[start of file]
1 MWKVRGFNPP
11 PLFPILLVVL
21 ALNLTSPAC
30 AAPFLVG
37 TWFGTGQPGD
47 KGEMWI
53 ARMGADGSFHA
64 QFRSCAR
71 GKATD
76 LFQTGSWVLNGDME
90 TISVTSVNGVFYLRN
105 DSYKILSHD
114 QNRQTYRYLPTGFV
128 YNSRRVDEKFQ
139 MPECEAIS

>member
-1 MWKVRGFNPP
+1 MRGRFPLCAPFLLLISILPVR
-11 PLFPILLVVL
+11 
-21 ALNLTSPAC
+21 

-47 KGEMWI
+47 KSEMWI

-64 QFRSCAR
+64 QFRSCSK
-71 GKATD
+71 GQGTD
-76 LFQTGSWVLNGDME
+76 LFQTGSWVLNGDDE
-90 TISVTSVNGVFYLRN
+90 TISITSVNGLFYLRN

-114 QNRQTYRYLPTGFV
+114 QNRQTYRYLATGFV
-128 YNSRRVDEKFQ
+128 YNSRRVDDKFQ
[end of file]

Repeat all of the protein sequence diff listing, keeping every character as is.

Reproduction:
1 MWKVRGFNPP
11 PLFPILLVVL
21 ALNLTSPAC
30 AAPFLVG
37 TWFGTGQPGD
47 KGEMWI
53 ARMGADGSFHA
64 QFRSCAR
71 GKATD
76 LFQTGSWVLNGDME
90 TISVTSVNGVFYLRN
105 DSYKILSHD
114 QNRQTYRYLPTGFV
128 YNSRRVDEKFQ
139 MPECEAIS

>member
-1 MWKVRGFNPP
+1 MRGRFPLCAPFLLLISILPVR
-11 PLFPILLVVL
+11 
-21 ALNLTSPAC
+21 

-47 KGEMWI
+47 KSEMWI

-64 QFRSCAR
+64 QFRSCSK
-71 GKATD
+71 GQGTD
-76 LFQTGSWVLNGDME
+76 LFQTGSWVLNGDDE
-90 TISVTSVNGVFYLRN
+90 TISITSVNGLFYLRN

-114 QNRQTYRYLPTGFV
+114 QNRQTYRYLATGFV
-128 YNSRRVDEKFQ
+128 YNSRRVDDKFQ